How to Avoid Purple Person Syndrome

I haven’t picked up a copy of World of Warcraft in years, and to be honest I’m not a huge fan of the game. I however can respect the amount of work some put into their characters for the game when it comes to roleplaying. Several of my friends are WoW players and former Roleplayers from the game. The one thing they told me that seem to plague the game was this instance called, “Purple People Syndrom.”. As explain, PPS is basically someone who creates a Night Elf character because they are “Pretty” or because they are “Cool” and then roleplays them as a human.

As we prepare to move into Guild Wars 2, there is something to consider, how can we prevent a plethora of rolling Sylvari to just then Roleplay them as humans? Or the same for the Charr or in particular the Norn? Well, the answer is that often when people make a character they attach their favorite attributes to it in some manner that might go beyond the character’s racial culture. And often they do not take the time to think out how this affects who their character is.

So the first rule of thumb when doing this and the biggest in the Roleplay world:

If I am not making the average Joe, why does Joe have this trait? Think about it and carefully explain why.

So once the aspect has been explain another question has to be considered.

How would others in the characters community react?


A Character Example

For example, Charr do not usually have magic users and they are known because of years of oppression by the religiously fanantical Flame Legion to distrust those that worship Gods. So if one wanted to make a Charr that perhaps professed an interested in learning about the Six Human Gods a few things need to be confisered.

This character will become a pariah, and in fact might be killed by his own Legion if he gets too faithful in deities.

  • As a magic user he is already distrusted by those of his own species.
  • Charr have professed a disbelief in Gods for 250 years since Kalla Scorchrazor and her rebellion overtook the Flame Legion.
  • How could a Charr realistically approach this situation.

He could see the Gods not as deities, but as teachers of history perhaps. Humans because they are so tied to gods a Charr could come to understand human Culture by studying them. What he could do in effect is the old Sun Tzu “Know they enemy”. This makes the character knowledgable, but doesn’t break a core tenet of Charr culture. In fact because he might use this information to undo the humans at some point he is using another Charr tenet to his advantage that being “Win at all costs!”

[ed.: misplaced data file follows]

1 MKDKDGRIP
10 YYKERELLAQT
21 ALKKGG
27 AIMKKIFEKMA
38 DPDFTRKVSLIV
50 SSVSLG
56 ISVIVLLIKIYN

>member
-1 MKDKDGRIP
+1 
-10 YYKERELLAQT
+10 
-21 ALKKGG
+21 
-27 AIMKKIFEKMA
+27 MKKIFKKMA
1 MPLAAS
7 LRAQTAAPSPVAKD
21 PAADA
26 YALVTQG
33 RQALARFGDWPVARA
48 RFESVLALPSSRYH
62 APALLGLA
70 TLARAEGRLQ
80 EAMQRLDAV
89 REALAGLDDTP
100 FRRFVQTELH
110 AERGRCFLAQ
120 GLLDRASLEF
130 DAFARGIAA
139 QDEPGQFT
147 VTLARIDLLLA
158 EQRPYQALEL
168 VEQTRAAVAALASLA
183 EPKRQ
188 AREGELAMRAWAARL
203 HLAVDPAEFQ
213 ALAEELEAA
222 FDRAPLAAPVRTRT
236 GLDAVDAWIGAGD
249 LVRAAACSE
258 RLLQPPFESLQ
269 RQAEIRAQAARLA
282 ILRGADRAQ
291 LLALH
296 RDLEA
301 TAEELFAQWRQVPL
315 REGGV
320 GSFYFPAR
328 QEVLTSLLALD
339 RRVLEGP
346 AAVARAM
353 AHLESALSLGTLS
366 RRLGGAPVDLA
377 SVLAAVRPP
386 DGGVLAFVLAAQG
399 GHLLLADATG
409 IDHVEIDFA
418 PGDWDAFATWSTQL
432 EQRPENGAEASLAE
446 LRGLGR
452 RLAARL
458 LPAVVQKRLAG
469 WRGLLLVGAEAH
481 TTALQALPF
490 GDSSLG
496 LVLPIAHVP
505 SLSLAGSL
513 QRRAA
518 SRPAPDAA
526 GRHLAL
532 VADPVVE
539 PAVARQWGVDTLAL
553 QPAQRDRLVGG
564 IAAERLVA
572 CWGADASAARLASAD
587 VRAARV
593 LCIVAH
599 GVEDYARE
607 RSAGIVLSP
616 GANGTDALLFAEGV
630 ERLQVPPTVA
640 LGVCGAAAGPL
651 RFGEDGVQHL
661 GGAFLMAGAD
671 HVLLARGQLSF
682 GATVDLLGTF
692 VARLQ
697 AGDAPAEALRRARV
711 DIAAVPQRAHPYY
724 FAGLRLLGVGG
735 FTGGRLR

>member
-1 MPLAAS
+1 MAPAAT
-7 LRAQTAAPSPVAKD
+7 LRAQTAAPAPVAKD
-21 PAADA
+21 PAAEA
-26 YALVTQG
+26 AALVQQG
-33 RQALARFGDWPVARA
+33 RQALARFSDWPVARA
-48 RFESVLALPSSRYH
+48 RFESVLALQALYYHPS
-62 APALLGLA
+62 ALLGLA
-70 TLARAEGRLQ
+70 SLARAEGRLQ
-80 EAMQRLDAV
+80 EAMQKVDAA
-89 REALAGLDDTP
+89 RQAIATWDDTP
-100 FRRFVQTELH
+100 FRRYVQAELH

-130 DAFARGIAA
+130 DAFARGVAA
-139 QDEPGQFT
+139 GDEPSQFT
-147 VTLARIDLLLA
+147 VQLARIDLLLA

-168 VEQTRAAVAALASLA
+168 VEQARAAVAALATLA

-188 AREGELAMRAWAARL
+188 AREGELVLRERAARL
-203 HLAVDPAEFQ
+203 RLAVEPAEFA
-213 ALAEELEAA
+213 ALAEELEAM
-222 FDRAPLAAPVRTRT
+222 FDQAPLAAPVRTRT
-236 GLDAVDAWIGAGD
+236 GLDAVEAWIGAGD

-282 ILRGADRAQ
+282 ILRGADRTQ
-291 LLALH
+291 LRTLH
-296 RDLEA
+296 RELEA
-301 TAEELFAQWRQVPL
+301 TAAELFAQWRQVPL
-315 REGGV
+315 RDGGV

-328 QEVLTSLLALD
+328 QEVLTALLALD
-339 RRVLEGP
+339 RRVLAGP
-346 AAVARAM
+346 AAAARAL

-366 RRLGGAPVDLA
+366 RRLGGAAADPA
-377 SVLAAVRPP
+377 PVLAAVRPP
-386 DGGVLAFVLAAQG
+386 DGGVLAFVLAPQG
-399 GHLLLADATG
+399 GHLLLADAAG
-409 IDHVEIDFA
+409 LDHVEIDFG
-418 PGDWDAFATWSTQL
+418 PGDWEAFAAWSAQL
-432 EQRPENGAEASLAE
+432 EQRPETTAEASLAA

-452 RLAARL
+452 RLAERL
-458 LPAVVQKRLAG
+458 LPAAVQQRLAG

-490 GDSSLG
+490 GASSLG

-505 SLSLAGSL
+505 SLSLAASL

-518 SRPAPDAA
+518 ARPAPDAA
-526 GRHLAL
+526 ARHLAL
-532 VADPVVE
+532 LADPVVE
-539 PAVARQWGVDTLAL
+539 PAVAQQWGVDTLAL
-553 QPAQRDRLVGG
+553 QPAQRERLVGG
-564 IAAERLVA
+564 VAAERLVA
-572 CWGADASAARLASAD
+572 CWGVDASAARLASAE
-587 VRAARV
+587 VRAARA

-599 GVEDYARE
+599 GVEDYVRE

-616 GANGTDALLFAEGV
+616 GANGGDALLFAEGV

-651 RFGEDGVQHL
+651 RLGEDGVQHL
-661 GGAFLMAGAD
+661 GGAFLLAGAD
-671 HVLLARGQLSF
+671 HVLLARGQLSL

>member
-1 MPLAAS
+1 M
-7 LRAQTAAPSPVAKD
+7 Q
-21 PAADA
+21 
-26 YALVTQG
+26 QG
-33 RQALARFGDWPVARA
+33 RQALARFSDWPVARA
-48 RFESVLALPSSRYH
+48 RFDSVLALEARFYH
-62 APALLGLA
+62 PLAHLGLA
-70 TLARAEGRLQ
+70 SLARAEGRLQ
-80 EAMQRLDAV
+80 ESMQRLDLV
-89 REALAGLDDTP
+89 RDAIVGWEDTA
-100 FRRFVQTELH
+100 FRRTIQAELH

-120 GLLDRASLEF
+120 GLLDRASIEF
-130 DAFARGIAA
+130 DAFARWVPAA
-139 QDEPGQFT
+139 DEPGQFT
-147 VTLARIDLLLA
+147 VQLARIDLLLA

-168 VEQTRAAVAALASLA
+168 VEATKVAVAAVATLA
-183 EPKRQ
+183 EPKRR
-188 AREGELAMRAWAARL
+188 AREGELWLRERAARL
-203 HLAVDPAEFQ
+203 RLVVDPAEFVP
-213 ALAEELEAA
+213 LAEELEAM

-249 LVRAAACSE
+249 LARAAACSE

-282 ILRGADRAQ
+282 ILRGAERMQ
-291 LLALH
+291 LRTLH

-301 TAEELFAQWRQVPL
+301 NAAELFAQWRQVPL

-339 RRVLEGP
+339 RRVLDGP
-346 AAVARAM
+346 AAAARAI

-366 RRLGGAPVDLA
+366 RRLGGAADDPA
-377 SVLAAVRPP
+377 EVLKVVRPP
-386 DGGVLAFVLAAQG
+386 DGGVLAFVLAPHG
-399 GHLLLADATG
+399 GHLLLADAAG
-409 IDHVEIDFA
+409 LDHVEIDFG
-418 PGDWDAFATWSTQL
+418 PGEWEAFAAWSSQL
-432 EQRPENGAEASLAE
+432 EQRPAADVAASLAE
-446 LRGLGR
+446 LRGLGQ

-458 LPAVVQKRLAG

Humans are Humans, Do not Make your Non-Human act like one

All of the races in Guild Wars 2 have a unique and depth filled culture and racial attitude to discover. They all think differently and see the world differently. Asura are known for being highly intelligent and they also seemed to be a bit impatient in some circumstances. Sylvari are inquisitive, and yet because of their birth are fearful of childhood and seem to lack understanding in some areas such as tact and social interaction outside their race.

When playing a member of one of the Five races it is a good idea to research their racial lore and their cultural lore. Both form the basis of what your character will know and how they might act when encountering new ideas. If a Charr were to lose his mother he would not seek revenge, he would feel perhaps some remorse, but would note that his mother died in the line of duty. This is because Charr grow up in a society where Warband is family and Legion are their parents. And because of the duty even their parents pay to the Legion Charr do not grow up with their parents but rather the other cubs of the Fahrar.

The same could be said for Norn. The Norn are a species that though looking like Humans are very different. They do not worship gods, they revere Spirits. Instead of calling for support from their faith their reverence is done in the manner of student for their teacher. Norn do not judge others on their family or their lineage, they judge them on action. Norn seek to create a legend and believe to die without a legend is to die without purpose. Because of this Norn are a race not that to be caught up in courtly politics, they will follow heroes, but they look down upon people leading with some sort of story behind their purpose.


What if I want to be unique?

There is nothing wrong with wanting to make a unique character. But making a character that isn’t a human and then playing them as a human isn’t unique, its horribly cliche. What is truly unique is trying to look at how that race / species might interpret human behavior and how they themselves might react to it. This drives your character’s story and gives them a reason to investigate human society. The same can be said for any race. What about a Sylvari interested in legends? Go to Hoelbrak and roleplay a young Sylvari looking to experience the adventurous life among the Norn they could have.

Culture is often seen in the Roleplay world as some sort of mechanical restriction, that isn’t true. Culture is mixture of systems, it is learned behavior, it is how you as a person of your culture learn to interpret meaning, and it is also how you then understand the world. All Five Races see the world differently, none see it exactly the same. So when creating a character take time to think of how your character sees the world, and you are sure to avoid roleplaying another purple person.